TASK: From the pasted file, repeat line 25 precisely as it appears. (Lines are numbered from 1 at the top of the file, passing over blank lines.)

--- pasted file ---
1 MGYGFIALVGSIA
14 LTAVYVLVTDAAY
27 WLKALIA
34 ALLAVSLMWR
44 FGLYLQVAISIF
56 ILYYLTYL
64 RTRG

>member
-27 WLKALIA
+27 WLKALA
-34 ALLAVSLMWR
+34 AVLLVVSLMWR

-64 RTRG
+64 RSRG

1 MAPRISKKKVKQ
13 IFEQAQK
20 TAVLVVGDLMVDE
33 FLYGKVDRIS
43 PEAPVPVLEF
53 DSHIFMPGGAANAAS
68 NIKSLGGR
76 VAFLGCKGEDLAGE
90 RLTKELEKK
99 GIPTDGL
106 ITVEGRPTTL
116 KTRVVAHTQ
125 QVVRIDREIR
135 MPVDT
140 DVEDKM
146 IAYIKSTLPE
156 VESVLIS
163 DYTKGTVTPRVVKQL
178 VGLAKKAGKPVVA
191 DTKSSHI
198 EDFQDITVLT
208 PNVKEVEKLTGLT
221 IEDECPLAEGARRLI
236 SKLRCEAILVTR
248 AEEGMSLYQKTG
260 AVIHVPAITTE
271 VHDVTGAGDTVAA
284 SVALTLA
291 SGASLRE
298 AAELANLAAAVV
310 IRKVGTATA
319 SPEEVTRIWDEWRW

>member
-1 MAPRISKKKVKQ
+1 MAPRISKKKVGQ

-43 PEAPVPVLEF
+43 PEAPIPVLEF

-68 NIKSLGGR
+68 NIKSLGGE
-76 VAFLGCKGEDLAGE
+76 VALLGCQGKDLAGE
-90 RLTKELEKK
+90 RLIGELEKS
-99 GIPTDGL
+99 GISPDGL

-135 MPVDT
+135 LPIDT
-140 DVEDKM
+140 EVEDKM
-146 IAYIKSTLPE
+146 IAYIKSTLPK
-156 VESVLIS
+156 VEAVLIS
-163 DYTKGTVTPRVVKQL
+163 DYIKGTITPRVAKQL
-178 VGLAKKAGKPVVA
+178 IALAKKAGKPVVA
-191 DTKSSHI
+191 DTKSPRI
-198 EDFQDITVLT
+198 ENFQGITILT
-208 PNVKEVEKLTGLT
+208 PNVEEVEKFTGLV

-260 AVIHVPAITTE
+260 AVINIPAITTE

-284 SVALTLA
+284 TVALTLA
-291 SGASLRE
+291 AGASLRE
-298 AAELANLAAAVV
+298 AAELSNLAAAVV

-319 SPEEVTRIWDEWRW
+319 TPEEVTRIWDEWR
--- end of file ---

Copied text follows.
106 ITVEGRPTTL